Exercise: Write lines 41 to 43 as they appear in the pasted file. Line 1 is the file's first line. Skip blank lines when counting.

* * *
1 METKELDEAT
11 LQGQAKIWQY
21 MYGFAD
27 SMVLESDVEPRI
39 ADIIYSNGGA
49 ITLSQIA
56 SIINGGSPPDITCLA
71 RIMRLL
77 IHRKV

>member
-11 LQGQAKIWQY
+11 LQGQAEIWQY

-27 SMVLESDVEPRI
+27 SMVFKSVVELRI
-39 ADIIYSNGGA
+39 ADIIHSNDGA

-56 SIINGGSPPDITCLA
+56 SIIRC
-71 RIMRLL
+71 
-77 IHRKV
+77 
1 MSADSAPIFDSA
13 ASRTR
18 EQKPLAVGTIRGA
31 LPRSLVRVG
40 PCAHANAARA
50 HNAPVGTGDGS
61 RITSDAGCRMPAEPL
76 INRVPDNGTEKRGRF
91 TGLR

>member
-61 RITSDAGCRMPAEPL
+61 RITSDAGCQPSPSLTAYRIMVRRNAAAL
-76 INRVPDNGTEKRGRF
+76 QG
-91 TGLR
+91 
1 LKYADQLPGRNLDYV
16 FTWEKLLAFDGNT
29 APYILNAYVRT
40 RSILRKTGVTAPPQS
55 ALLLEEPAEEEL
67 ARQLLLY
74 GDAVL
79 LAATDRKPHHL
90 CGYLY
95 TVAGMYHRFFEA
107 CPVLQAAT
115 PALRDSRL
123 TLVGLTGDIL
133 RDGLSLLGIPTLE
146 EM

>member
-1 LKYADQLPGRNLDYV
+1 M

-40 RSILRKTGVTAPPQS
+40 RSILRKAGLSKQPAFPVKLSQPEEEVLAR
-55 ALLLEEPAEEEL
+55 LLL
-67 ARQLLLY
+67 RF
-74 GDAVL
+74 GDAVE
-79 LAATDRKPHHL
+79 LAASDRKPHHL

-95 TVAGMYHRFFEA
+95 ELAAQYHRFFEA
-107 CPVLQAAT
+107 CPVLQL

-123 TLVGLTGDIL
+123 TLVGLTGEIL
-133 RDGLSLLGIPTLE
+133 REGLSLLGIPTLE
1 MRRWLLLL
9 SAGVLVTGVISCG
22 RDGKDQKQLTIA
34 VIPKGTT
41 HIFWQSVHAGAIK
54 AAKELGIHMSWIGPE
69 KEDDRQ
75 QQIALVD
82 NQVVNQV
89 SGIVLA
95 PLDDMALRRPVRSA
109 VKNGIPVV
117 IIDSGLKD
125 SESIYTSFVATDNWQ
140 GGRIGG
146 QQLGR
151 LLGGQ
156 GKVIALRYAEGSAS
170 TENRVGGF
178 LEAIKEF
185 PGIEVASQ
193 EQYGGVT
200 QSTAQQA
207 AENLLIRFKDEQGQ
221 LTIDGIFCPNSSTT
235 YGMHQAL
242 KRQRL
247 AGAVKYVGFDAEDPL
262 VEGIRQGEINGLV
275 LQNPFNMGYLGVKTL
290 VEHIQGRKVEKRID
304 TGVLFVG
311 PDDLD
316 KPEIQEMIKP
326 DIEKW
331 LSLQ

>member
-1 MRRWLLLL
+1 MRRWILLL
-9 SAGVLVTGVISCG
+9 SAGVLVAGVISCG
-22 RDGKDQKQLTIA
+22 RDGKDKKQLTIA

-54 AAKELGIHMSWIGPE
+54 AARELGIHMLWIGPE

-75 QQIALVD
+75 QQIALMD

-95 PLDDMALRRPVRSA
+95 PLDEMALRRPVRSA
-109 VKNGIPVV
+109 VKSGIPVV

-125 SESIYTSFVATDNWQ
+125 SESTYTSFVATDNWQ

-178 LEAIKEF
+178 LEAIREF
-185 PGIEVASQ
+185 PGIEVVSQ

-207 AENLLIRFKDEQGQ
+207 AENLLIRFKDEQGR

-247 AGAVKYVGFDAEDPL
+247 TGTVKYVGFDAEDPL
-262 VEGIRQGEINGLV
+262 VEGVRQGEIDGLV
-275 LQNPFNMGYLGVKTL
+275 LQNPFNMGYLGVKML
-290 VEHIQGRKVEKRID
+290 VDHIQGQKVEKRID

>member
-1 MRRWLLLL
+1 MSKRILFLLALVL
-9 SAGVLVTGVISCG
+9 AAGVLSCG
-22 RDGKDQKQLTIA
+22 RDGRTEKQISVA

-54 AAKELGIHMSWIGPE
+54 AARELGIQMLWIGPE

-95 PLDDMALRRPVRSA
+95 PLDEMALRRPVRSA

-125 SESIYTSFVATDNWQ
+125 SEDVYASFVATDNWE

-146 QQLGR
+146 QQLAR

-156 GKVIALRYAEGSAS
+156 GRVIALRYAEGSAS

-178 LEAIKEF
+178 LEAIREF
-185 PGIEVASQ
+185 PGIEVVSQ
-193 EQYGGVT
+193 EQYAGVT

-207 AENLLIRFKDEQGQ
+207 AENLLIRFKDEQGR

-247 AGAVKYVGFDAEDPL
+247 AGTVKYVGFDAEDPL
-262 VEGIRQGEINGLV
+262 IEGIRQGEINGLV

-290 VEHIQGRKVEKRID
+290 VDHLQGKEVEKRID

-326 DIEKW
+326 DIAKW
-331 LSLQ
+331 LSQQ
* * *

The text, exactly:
29 APYILNAYVRT
40 RSILRKTGVTAPPQS
55 ALLLEEPAEEEL